Kogi Support Offered Through The “Land For The Kogi” Initiative


The participants in the December 2016 Colombian Journey, led by Daniel Koupermann and John Perkins, collectively raised $9515 USD to support the Kogi indigenous people. The primary goal for these funds was to purchase land for the community of Tayku.

I (Farrah) was the only representative from our group able to return to Colombia to oversee the distribution of our funds and participate in the pilgrimage with the Kogi. Daniel arranged the logistics for the pilgrimage, caring for all the details of transportation, accommodations and meals. Our friend and local guide Jaruen also played an important role, coordinating directly with the Kogi to prepare the paperwork and make arrangements for gathering the Kogis for the pilgrimage.


On December 13, 2017 the four joint owners of the land and a representative of the Kogi community, Juan, met at the notary office in Santa Marta, Colombia to transfer the deed of ownership to the Kogis. Daniel, Jaruen and I were also there.

Two plots of land were purchased using the money raised by the 2016 group. One plot will be used primarily for agriculture. The second plot of land sits at the base of a hill that is sacred to the Kogi community. The Kogis will use this land to gather materials to build a ceremonial structure on the hill, and also as a buffer so that no other construction can compromise this sacred area.

Our funds enabled the Kogi to acquire 19.77 acres of land in total (8 hectares).



According to tradition, it is important for every Kogi Mamo—trained spiritual leader—to do ceremonies at particular sacred sites a certain number of times in their lives. Unfortunately, in these modern times, it has become very difficult for the Mamos to fulfill this obligation.

The Kogis expressed that they would like to enable the Mamos of several communities to visit these sacred sites. With our financial support, ten Mamos were able to embark on this pilgrimage. The Mamos were of various ages, from late 20’s to 60’s.

On December 14, 2017, the Kogi pilgrimage began. We rented a large van to transport the Kogis and another Jeep to transport the organizers, as well as drivers for each vehicle.

The first sacred site was on the northern coast of Colombia in the city of Riohacha. We parked the cars and crossed the street to walk towards the mouth of a river. To reach it, we walked through a homeless camp with trash strewn all over the ground. We gathered together under a bridge to do the first Pagamento (payment). It seemed an ironic place to begin this pilgrimage to sacred sites, and yet it was rich with meaning. For me, it was a reminder that sacredness is all around us, even in the most unlikely places, and that the beauty of this earth always remains, despite the degradation imposed by modern society. 

Mamo Manuel (maybe some of you remember him from our visit to Tayku?) passed out small, woven cotton pouches to each person. Inside the pouch were several balls of cotton. Holding the pouch in our right hand, we put our thoughts and intentions into it. After a few minutes, we removed half of the cotton and passed both the pouch and the cotton back to Manuel. He then released the cotton into the river, completing the transfer of material from the mountains to the sea, as well as the release of our thoughts. To close the ceremony, we spun in a complete circle first to the left, and then to the right.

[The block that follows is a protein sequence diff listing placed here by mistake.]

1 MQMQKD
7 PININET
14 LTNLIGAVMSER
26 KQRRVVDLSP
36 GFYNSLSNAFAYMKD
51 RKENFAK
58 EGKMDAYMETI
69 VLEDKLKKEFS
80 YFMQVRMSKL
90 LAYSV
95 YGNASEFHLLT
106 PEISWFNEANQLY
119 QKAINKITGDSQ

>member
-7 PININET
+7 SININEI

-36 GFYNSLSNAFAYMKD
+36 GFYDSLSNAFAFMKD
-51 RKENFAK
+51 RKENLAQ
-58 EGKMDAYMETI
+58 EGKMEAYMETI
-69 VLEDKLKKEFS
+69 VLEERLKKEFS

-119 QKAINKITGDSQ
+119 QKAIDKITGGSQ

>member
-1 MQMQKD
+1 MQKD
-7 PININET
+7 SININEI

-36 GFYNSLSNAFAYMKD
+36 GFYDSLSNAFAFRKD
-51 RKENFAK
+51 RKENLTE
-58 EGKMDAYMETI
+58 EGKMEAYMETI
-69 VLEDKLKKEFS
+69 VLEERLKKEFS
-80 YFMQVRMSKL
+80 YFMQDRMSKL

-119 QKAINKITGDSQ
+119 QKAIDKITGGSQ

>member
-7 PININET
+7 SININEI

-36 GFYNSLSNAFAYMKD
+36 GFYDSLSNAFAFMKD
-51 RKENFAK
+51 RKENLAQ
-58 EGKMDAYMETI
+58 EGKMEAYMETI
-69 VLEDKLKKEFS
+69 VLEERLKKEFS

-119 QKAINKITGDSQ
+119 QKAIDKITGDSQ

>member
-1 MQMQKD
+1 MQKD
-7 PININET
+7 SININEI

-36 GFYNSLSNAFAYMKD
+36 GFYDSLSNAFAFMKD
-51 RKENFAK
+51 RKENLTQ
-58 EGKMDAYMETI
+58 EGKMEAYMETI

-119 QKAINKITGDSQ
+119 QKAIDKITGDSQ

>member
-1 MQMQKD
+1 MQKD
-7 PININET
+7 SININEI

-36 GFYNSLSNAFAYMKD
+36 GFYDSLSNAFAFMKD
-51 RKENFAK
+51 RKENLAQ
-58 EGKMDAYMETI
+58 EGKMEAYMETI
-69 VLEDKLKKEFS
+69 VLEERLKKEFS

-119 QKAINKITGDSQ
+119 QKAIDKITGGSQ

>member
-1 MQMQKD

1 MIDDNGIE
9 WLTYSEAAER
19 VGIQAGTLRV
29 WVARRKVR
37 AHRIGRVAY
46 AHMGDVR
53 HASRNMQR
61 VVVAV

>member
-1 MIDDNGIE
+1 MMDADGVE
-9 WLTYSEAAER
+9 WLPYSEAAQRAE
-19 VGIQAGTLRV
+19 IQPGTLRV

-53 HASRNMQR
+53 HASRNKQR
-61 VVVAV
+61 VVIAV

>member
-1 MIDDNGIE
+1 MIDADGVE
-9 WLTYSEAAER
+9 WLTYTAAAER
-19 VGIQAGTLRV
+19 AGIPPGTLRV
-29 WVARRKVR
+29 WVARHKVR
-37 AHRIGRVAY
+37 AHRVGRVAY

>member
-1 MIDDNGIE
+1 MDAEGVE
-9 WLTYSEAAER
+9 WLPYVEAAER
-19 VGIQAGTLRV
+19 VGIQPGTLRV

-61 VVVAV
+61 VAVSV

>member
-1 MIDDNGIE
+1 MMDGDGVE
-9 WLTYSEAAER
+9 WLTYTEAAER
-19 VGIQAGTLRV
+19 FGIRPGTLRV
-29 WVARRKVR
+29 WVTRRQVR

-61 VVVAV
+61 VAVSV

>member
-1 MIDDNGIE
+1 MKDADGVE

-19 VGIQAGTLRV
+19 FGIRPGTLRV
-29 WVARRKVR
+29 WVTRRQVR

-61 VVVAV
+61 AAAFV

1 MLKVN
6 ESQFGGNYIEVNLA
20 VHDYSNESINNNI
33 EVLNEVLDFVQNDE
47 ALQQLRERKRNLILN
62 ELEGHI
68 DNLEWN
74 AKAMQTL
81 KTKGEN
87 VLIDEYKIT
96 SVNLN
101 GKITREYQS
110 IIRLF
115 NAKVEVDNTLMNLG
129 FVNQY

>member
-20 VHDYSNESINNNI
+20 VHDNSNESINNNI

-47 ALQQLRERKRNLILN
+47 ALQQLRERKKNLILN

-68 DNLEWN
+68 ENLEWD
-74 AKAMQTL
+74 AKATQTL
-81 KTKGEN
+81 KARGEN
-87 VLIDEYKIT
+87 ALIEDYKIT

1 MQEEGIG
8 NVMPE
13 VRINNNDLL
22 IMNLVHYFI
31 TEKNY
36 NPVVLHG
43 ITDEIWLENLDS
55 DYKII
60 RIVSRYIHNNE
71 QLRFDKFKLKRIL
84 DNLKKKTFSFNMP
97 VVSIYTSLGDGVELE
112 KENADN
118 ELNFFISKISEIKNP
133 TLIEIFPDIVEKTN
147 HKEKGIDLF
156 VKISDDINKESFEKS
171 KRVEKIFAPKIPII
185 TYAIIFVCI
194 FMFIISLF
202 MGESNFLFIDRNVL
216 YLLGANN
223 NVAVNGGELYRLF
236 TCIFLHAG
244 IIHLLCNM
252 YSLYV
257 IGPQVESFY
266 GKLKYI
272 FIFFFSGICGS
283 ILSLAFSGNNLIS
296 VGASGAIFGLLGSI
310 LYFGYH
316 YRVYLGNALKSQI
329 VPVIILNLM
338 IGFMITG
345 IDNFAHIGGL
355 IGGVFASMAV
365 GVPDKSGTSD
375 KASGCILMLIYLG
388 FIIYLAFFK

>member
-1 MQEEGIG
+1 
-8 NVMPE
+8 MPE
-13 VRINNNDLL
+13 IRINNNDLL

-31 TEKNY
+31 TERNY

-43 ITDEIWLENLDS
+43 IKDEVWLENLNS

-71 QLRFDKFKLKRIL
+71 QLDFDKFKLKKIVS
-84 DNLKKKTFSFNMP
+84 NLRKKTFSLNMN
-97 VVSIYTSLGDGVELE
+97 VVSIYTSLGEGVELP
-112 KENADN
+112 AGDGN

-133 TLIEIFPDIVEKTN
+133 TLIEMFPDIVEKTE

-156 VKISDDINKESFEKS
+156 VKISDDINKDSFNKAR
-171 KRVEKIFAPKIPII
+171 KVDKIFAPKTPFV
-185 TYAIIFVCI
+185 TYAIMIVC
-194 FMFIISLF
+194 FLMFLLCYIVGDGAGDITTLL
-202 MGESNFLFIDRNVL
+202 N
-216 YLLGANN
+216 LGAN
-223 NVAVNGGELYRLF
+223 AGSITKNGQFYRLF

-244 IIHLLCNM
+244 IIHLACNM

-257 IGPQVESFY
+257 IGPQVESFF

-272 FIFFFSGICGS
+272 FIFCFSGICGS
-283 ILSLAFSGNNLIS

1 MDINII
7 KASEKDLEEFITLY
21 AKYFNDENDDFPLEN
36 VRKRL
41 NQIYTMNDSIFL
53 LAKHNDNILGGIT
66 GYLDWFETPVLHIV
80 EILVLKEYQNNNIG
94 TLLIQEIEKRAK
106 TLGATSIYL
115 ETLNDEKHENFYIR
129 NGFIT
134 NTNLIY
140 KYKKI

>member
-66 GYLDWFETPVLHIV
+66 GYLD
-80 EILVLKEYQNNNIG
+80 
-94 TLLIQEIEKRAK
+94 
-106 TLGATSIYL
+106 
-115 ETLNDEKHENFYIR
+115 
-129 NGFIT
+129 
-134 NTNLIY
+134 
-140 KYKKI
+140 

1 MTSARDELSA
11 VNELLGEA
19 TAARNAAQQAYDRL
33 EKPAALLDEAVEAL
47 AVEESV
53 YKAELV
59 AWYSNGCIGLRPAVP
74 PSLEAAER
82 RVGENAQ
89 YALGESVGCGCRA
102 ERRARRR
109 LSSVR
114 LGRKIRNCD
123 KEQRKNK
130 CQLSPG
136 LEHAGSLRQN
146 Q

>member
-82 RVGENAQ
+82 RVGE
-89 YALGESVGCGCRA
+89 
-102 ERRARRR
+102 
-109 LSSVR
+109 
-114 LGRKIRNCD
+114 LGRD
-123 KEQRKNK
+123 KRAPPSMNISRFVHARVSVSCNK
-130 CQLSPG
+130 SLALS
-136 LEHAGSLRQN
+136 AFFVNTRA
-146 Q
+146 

This Pagamento ceremony was repeated at each of the nine sites we visited together. Despite its simplicity, the Pagamento, or Payment, is a powerful transfer of energy, intention and appreciation. Through the ceremony we acknowledge our gratitude for the earth and all she provides for us, offering a reciprocal payment in the form of our focused thought and the material released at the site. 

Subsequent sacred sites included the mouth of the river at Dibulla, large “Guardian” rocks on the beach in Tayrona, the stone of Duanama (or creation stone), Bahia Gayraca, the mouth of the Gaira River, and the hot springs at Volcan.

At the Gaira River, the Kogis looked in silence at the several cranes and machinery above us on the hill. A large building was actively being constructed, despite the Kogis having won an order in court to halt the construction. It is being built directly on what they call “Father Lightning” or Jate Matuna. The Kogis are deeply concerned that the disrespect with which the builders are treating nature will ultimately harm the site and that it is not safe. So far, the builders are not heeding the warning. 

The Kogis are deeply committed to continue to honor the earth and all its inhabitants. They live lightly and make offerings to help heal her of the damage being inflicted. The Kogis carry their message to us, the Younger Brothers, through their actions, their example and their relationship to nature. 




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